For a current (Up to the Minute) Chart of the Semiconductor Industry Group:
My work on Industry Group Valuation is determining the current worth of the strongest / weakest securities within the Industry Group I am reviewing. I then work on those specific strong/weak companies, which is both subjective and objective. This includes: management, capital structure, and prospect for future earnings (or lack of earnings) and perhaps the market value of the assets/liabilities. Quantifying these results provide the ability to create a "Ranking" of each and thus super "Comparative Analytics".
I believe knowing the intrinsic value of each company is important to consistently profitable investing. Within this discipline, I use qualitative (business modeling, governance, and target market factors, etc.) and is also quantitative (ratios, financial statement analysis, etc.).
The true actual value of the shares of a company is based on an underlying perception (right brain stuff) of its true value. This perception is obviously quite different for each investor and/or financial analyst. This is to say the value may or may not be the same as what you might calculate or think and most often is definitely different as the current market value (current closing price or price range).
The "art component" of consistent and accurate valuations is to employ a very comprehensive ranking system that enables comparative analytics to verify that a given company is currently a "strong buy" or perhaps a "strong short". Investing in other than the 'strong' (on either end) is just plain dumb! The "science part" of consistent and accurate valuations is to use a wide collection of information and data, and then throw out that which does not conform to yours or my criterion.
Although there are many different methods of finding the intrinsic value, the premise is much the same for all. A company is worth the sum of its discounted cash flows. This means that a company is worth all of its future profits and those profits must be properly discounted to account for the time value of money. Sounds simple doesn't it?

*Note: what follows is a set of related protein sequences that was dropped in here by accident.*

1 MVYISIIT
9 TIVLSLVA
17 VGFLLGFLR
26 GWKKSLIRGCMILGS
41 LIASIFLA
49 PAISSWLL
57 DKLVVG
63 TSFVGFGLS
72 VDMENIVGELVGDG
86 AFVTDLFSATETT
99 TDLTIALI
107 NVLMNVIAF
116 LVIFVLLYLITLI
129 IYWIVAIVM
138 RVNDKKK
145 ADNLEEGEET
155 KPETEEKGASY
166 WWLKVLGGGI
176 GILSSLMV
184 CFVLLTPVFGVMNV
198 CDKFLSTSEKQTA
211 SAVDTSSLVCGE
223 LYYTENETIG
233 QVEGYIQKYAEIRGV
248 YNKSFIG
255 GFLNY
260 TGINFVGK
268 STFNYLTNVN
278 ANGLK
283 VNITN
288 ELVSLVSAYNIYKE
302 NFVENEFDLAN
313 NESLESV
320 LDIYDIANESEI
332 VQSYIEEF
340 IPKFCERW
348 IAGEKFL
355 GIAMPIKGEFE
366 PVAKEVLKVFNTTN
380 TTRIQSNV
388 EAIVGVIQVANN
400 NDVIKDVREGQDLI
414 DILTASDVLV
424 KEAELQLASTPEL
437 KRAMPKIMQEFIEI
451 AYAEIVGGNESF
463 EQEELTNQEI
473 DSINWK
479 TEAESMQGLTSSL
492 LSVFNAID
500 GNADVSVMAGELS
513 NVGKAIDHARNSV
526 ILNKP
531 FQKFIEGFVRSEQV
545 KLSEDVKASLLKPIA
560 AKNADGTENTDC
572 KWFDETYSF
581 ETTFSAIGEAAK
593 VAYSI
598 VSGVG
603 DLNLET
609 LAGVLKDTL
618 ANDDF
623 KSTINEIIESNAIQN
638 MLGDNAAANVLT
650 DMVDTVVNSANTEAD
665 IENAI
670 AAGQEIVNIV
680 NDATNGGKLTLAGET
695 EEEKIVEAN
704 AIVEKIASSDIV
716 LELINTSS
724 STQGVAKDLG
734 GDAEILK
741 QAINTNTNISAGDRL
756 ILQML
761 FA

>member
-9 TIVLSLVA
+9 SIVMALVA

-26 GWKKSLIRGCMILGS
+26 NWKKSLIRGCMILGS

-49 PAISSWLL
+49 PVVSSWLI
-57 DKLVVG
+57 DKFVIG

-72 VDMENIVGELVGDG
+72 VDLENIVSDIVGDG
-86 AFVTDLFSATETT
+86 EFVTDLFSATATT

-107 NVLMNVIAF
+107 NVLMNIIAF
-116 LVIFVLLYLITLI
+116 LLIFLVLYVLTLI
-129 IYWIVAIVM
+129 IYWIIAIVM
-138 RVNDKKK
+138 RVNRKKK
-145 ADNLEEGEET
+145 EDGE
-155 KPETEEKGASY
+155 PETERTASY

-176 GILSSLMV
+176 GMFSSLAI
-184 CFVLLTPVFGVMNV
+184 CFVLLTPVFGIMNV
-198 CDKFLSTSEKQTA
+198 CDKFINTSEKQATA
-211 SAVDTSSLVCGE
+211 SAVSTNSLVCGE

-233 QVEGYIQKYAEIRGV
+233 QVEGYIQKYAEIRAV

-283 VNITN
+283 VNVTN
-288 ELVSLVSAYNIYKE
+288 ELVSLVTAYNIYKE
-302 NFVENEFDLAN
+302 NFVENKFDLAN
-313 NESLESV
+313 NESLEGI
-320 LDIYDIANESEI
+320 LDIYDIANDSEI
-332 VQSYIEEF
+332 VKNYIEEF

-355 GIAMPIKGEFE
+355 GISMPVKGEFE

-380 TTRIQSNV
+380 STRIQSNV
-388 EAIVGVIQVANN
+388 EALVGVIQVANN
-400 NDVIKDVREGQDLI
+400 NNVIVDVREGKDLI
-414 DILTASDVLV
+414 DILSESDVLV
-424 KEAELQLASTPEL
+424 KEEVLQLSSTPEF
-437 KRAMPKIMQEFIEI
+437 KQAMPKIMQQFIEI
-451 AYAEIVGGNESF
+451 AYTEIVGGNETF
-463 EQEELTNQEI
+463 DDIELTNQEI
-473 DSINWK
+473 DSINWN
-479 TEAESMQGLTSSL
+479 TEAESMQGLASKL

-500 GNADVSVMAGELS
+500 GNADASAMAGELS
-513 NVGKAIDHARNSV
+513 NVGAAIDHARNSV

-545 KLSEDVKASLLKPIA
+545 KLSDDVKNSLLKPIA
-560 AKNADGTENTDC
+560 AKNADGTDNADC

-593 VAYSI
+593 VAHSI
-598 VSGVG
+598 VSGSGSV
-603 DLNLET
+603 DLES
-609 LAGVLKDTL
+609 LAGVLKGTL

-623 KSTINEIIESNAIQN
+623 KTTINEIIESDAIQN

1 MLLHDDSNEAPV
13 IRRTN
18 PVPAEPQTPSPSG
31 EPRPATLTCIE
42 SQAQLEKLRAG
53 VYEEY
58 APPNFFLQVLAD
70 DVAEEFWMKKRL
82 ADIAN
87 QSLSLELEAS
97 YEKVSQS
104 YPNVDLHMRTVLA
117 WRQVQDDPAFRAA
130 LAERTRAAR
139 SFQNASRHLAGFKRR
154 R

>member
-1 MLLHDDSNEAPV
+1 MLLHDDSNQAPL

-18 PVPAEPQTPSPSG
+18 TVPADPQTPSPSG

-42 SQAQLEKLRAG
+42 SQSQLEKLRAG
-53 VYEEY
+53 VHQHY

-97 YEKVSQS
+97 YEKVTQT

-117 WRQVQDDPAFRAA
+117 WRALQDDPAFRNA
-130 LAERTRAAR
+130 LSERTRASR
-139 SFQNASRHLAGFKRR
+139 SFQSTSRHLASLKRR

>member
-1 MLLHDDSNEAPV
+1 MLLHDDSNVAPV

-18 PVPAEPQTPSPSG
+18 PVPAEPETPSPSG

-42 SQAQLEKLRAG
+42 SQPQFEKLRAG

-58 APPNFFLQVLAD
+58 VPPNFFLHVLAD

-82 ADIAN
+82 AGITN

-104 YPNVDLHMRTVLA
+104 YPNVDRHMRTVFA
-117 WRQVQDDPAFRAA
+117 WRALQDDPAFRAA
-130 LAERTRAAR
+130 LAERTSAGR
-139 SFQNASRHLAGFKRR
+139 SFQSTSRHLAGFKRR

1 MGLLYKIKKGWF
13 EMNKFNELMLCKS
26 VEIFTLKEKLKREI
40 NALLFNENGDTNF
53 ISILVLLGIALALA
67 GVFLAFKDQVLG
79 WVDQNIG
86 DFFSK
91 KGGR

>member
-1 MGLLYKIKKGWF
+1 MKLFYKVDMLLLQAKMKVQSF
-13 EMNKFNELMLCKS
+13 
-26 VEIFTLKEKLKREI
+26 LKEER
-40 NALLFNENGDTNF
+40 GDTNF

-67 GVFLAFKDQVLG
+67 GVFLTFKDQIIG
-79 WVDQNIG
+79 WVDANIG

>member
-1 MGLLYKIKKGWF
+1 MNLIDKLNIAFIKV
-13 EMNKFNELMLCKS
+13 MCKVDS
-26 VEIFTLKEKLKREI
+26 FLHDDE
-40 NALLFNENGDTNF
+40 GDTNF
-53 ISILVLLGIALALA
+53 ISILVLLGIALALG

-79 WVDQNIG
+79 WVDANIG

A good question is: why do stock prices fluctuate so much? With a smile, I have two answers: the first is - to allow me to do my homework and collect annual profits. The second is - that's the "reality" of investing in the stock market. I like / love it!
So while I believe the General Market may be in for a pullback, the prevailing question from most investors is: How big will it be? Do I hold my current positions or do I sell? Etc. The answer will be obviously quite clear when it (the pullback) is over but an old axiom tells us to be prudent in times like this. You might want to remember that, Cash is always an excellent safe harbor. However, if you are a proactive investor, taking bearish positions may be also being wise.When my anticipated market correction does finally arrive (and it will), it definitelyshould have a significant effect on the Semiconductors and many other securitiesin the technical sector. So, the second question is always - When? The answerto that question is one that we can be sure of: that is, there will be futurerallies and pullbacks as the marketplace cycles. You can easily confirm thisby simple looking at historic long-term charts of the stock market itself orjust about any company or ETF. The point is, and we all know, that they (Indices,Sectors, Industry Groups and Securities) all go through "cycles" in one manneror another. Typically, when over-extended prices occur, they turn down. The oppositeis also normally true - when over-contracted prices occur, they turn up. As referencedabove, this is part of "My Rotation Modeling" that is very compelling.
The trick is to have a research methodology in place that both take advantage of these facts and also offer an opportunity for profitable - future investment decisions. That's why I have always started my analytics process with detailed fundamental analytics, as partially described above, of either top tier Industry Groups or when anticipating a bear market inflection point a bottom tier Industry Group.
It is important that this Article be viewed not as a recommendation for the purchase or short sale of Semiconductors. Favorable to the process of "Investing Wisely", it is intended to suggest that this kind of work / analytics is vitally necessary prior to making investment decisions. Semiconductors for me, is just another (one of many) "bellwether" Industry Groups to help identify candidates for Buying and candidates for Short Selling as the marketplace "cycles" from Bull to Bear and back again over, and over, and over again. Thus, and the good news is: we are presented frequent and conservative opportunities to invest - Long - invest Short or to simply to hold Cash.
Source & Data Information: BarCharts, Bauer Capital Management, Bloomberg, Bollinger, CNN Money, Fortune, MSN Financial, RiskMetrics Group, Seeking Alpha, StockCharts, Reuters, Yahoo Financial, Worden.
Smile, have fun - "Investing Wisely".